Some important food plants will bear fruit at dates that do not coincide with bird nesting or migration. A recent study predicted that the Northeast will be greatly affected by higher ocean levels associated with human-caused global warming, which could spell trouble for long-legged waders and seabirds that rely on the Northeast’s coastal areas for nesting. The common loon is another signature species likely to suffer from climate change as the Atlantic Coast estuaries where they spend winters are affected by rising waters.

The effects of climate change aren’t restricted to only those bird species that rely on coastal areas. Black-throated blue warblers and Bicknell’s thrush will be affected as vegetation changes driven by global warming alter the spruce-fir forests they inhabit. Some researchers predict that warming by as little as one degree Centigrade could cut in half suitable habitat for high-elevation species, such as Bicknell’s thrush, by forcing the spruce-fir forests they inhabit to move higher in elevation. Other studies indicate that montane environments inhabited by other high-elevation bird species, including boreal chickadees, kinglets, and cross-bills, will shrink by 90 percent before the end of the 21st century.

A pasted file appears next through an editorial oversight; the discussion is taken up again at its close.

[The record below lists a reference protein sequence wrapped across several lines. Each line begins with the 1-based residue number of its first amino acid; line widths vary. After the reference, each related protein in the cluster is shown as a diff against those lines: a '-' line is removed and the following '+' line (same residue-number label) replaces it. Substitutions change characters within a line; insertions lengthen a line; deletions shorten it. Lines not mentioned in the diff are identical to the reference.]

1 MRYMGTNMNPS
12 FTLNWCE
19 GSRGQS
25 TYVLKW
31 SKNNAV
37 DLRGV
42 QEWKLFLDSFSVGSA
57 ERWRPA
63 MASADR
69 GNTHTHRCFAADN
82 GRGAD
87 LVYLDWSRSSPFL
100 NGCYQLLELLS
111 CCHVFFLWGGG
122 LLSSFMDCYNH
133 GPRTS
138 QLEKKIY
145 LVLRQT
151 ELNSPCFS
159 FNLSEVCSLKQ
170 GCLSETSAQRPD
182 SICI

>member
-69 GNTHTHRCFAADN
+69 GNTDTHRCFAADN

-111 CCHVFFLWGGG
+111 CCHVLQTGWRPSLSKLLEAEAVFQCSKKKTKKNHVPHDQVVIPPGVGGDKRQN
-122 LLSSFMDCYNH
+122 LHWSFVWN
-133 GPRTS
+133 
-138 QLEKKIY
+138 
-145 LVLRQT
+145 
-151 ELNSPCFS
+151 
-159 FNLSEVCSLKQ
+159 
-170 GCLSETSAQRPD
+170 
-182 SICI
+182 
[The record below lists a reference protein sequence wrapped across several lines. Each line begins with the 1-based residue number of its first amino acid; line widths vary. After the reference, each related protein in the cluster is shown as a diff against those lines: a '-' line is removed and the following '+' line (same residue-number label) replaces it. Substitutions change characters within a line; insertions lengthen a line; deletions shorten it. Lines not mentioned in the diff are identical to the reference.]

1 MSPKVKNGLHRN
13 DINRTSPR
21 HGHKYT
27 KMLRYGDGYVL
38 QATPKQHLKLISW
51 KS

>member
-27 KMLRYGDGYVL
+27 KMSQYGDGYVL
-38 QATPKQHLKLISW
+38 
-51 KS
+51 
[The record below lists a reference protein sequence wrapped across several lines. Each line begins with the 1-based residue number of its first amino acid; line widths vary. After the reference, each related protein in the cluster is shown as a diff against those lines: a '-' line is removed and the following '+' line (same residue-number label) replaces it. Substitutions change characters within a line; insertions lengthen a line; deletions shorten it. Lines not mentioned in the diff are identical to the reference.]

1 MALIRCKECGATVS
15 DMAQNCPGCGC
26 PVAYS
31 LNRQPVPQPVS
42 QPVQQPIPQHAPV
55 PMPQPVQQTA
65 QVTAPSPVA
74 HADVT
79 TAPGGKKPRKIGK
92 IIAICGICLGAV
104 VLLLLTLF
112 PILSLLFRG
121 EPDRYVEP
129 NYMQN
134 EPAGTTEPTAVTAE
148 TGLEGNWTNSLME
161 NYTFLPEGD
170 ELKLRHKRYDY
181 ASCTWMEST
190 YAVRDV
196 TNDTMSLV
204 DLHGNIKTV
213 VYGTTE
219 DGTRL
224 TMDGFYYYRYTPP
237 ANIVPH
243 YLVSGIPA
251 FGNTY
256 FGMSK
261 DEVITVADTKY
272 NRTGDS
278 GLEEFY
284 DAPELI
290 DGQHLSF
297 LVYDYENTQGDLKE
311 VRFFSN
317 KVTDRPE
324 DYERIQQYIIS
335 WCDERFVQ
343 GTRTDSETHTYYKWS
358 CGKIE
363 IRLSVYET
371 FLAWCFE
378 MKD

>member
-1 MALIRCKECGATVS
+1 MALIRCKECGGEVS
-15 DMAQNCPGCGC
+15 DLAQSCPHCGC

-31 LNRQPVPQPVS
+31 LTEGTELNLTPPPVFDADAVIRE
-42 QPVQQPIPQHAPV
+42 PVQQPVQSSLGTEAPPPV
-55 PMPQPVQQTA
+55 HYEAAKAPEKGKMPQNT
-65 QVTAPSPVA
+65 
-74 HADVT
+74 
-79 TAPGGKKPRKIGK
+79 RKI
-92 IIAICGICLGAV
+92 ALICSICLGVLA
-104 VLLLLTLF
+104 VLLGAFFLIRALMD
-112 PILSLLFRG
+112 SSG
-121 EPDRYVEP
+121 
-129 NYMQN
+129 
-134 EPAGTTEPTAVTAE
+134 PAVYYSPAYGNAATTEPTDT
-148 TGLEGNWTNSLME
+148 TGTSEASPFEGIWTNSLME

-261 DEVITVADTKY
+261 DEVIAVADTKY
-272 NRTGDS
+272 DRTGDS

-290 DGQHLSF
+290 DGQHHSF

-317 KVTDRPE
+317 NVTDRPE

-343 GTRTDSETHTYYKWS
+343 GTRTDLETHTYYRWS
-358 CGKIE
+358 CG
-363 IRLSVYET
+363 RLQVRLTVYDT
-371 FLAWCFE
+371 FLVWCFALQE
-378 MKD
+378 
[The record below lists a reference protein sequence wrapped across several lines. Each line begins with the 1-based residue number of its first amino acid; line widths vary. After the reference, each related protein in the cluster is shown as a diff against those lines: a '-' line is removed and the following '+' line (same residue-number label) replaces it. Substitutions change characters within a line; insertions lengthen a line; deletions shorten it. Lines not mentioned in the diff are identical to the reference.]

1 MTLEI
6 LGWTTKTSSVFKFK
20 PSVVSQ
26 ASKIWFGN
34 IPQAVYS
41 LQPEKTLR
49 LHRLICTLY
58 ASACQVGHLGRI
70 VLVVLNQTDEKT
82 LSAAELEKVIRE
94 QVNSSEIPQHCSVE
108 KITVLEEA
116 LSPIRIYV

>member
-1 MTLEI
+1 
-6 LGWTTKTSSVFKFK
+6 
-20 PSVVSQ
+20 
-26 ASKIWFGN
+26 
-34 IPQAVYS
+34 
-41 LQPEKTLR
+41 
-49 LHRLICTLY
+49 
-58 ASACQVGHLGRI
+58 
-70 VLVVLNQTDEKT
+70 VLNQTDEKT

Many of our bird species are already struggling due to the combined effects of forest fragmentation, acid rain’s impacts on forests and aquatic ecosystems, human disturbance at nesting sites, and over-fishing that has humans out-competing our wild friends for food. Climate change impacts will exacerbate these problems. Some birds might not have the energy needed to complete their annual migrations. Up to 85 percent of adult bird mortality that typically occurs may occur during migration, and that rate is expected to increase under climate change as conditions change at a time when migrating birds, already stressed by arduous flights, can least afford it.